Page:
Wednesday, October 30, 2013

Storytelling: the stories we don't tell

I am slightly wary of the storytelling wave that has taken over these days. I worry about appropriation - the question of whose stories we tell and whether they are ours to tell looms large for me and oddly doesn't pop up that often in the workshops I've been in on the topic unless somebody asks. But, one thing I'd not given a lot of thought to was the stories that we don't tell - particularly the ones that we do or don't tell about ourselves.

At a recent retreat, I really got this on a more embodied level. As an exercise, we were split up into small groups and asked to go through a set of questions together - the first being about how we got onto the path we are on. In retrospect, it is easy to see why I chose to tell my story the way I did - the professionally safe, sanitized version that left out most of the mess of it, left out everything deemed inappropriate by an inner judge of what was safe to share in that context.

What happened next was really interesting - we reconvened in a larger group and while a lot of people expressed gratitude for being able to share their stories, there was also a clear energy in the room that not everybody had felt like they were free to express themselves, not everybody felt safe. There are lots of reasons for this, but part of it truly just is that some of are more comfortable with our stories, some have more comfortable stories to tell, sometimes the context just does or doesn't "work".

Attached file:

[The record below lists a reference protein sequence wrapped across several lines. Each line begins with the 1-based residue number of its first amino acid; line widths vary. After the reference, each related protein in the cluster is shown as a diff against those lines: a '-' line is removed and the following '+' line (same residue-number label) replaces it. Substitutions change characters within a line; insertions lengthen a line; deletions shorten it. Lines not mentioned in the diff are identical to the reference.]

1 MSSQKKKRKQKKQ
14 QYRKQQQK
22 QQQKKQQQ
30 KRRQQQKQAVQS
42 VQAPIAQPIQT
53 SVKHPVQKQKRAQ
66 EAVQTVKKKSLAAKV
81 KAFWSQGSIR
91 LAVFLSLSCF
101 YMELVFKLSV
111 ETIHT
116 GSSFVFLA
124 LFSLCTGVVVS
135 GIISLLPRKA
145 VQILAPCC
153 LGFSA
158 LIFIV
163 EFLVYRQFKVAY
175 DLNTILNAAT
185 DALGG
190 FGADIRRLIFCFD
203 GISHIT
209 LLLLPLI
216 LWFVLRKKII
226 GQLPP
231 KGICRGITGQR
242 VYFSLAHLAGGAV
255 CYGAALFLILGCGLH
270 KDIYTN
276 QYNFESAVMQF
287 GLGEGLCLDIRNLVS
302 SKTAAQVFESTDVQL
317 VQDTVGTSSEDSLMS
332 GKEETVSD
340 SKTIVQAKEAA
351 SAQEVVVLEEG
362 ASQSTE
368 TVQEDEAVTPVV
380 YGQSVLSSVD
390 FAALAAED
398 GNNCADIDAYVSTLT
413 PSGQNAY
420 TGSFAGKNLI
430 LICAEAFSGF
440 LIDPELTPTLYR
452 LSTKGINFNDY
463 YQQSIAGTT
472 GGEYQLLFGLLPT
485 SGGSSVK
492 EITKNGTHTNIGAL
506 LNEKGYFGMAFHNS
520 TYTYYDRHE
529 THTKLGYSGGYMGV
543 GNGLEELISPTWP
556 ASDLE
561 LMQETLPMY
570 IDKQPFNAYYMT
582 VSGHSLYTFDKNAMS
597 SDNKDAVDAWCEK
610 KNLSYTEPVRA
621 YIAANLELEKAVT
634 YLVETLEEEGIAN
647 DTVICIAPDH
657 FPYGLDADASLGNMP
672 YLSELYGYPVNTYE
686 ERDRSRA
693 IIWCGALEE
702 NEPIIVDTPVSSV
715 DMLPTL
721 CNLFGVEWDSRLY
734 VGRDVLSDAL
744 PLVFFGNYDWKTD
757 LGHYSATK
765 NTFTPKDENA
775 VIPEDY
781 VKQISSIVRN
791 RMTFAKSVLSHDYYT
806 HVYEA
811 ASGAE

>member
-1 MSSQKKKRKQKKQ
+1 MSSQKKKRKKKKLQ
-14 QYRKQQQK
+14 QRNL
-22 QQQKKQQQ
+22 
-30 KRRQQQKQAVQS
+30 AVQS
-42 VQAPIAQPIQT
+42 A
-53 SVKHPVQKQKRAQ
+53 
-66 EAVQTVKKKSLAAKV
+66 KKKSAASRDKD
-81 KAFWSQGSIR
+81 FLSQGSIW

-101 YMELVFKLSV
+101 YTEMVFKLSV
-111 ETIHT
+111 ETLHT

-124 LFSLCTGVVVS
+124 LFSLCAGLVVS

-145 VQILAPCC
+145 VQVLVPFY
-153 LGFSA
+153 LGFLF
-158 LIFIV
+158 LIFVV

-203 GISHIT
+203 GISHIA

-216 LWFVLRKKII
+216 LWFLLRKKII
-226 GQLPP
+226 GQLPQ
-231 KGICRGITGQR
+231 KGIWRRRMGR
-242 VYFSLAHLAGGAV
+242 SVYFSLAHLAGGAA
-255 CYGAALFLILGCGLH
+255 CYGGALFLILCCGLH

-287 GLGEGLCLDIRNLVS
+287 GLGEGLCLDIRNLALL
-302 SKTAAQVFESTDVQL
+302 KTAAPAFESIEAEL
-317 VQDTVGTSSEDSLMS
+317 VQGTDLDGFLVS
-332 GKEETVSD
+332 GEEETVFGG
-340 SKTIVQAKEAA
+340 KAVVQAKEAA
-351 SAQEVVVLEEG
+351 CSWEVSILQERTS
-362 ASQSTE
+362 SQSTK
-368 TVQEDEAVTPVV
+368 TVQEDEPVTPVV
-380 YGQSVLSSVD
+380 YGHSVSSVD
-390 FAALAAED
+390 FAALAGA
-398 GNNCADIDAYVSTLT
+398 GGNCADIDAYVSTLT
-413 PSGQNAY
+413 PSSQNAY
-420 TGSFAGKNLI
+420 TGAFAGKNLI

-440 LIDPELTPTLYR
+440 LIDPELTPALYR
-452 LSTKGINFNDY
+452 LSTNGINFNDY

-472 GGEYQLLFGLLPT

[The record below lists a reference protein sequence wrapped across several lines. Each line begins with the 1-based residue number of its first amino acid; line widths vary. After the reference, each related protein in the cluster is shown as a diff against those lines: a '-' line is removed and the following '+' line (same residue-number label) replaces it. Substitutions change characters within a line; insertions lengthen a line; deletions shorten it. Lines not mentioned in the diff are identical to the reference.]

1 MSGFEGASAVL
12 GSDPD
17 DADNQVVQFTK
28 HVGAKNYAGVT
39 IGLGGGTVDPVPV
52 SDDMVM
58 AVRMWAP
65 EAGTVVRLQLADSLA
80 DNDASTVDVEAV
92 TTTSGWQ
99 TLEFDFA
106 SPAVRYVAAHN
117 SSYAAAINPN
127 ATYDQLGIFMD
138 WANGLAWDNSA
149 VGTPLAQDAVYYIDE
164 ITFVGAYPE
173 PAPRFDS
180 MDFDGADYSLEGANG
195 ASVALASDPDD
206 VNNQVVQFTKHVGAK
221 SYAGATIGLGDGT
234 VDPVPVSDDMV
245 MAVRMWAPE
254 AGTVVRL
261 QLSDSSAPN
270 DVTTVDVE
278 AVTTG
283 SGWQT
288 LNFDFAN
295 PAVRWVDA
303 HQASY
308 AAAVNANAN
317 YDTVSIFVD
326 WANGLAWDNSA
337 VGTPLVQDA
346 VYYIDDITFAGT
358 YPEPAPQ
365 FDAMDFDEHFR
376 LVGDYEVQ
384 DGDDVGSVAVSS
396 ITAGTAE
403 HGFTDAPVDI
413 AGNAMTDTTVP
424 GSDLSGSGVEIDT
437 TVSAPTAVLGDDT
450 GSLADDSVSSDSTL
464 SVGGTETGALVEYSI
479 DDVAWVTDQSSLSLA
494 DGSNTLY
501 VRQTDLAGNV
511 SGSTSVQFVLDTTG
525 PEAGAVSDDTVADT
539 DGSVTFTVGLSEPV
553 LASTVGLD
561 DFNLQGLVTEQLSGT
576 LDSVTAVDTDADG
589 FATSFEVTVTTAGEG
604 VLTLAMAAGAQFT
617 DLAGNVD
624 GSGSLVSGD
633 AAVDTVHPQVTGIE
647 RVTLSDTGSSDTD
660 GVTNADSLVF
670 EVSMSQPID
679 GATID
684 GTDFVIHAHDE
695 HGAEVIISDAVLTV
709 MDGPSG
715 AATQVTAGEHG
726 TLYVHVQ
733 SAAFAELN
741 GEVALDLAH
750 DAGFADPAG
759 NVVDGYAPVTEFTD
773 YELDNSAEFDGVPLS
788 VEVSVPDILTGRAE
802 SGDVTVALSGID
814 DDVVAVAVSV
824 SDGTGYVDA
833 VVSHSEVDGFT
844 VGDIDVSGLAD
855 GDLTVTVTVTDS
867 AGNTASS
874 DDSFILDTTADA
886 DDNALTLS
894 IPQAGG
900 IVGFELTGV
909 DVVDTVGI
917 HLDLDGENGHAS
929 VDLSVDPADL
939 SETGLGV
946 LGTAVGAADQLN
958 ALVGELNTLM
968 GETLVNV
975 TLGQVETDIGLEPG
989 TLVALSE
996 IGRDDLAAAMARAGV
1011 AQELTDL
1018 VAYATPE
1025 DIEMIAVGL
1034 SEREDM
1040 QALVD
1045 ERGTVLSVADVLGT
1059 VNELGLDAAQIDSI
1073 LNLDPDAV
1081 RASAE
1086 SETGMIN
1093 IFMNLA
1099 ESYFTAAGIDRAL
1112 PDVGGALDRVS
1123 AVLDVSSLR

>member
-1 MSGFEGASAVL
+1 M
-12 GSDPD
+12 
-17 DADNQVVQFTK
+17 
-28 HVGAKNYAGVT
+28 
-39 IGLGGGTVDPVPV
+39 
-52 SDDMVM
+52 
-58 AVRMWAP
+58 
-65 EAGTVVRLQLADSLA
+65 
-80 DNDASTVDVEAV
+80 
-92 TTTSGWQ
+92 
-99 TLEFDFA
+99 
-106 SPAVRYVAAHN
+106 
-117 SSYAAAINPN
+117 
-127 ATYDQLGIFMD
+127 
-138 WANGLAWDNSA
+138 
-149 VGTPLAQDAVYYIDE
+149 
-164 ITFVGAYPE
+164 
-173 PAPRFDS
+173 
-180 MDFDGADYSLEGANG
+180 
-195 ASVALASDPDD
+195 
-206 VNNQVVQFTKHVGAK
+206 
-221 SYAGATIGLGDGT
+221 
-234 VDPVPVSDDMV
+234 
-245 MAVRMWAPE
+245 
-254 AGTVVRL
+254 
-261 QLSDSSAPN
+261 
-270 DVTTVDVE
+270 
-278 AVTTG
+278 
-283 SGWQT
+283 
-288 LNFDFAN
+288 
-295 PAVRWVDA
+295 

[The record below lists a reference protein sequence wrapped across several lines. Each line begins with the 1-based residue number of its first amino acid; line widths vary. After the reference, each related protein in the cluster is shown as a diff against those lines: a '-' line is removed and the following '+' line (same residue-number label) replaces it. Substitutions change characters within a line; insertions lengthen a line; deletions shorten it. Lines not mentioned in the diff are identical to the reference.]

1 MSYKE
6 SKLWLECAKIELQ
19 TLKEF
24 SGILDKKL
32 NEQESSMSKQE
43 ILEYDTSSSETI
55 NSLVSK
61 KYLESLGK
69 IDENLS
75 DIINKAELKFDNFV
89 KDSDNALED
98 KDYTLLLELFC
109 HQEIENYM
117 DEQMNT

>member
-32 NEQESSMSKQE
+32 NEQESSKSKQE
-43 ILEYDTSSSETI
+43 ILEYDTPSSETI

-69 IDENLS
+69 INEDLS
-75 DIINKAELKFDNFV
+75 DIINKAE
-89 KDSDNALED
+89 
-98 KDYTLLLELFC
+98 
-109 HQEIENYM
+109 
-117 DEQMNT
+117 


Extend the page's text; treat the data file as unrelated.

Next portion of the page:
Ultimately, a group of us interested in what we weren't saying got together and tried the exercise again and it was day and night in terms of the stories that emerged from really focusing on what we hadn't wanted to say. It wasn't universally comforting or cathartic, it raised even more questions in fact. But now I do find myself at least being more aware of the stories I choose to tell.... or not.

No comments:

Post a Comment